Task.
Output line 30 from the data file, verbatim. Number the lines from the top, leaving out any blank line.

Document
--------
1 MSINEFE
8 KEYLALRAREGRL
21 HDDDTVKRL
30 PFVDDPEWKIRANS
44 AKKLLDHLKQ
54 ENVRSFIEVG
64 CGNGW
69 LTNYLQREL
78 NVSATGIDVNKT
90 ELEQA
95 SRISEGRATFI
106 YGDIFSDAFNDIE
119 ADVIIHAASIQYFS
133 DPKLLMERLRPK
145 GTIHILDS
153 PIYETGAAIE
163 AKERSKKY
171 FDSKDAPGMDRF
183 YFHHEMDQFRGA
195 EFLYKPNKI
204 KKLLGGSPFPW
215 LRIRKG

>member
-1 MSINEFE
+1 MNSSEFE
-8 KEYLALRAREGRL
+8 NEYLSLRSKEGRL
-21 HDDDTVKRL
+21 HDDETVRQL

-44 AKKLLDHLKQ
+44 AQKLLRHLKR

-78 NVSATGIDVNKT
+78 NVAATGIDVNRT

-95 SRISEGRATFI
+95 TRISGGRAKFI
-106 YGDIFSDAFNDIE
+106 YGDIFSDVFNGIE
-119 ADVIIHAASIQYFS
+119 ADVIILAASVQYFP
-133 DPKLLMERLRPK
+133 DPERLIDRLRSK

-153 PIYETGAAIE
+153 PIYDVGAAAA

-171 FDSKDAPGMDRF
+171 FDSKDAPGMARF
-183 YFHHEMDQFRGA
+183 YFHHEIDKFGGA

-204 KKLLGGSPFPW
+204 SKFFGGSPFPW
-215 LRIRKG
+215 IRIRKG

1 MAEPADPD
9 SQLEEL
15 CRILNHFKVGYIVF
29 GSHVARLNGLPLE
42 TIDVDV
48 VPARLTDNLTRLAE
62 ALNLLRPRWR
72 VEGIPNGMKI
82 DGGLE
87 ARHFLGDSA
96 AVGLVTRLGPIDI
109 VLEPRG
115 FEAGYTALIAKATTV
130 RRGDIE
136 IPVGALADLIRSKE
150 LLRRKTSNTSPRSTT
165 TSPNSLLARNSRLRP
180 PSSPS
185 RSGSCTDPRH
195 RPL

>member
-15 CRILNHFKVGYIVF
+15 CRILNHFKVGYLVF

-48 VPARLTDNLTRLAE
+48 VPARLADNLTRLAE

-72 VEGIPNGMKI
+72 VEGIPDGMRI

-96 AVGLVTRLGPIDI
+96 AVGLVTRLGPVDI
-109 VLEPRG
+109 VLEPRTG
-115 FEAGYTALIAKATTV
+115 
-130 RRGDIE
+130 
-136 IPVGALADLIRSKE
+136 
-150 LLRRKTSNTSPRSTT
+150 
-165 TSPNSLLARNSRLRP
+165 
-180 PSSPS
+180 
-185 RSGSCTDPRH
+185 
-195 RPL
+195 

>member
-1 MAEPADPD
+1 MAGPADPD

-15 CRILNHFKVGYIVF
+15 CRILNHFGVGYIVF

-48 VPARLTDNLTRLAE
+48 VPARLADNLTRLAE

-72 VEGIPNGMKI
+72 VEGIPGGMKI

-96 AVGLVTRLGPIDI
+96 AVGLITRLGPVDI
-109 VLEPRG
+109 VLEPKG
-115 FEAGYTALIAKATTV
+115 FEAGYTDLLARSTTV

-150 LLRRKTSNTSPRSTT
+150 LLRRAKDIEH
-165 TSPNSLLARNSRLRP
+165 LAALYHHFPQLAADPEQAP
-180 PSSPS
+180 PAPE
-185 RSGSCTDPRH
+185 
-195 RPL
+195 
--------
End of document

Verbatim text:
-44 AKKLLDHLKQ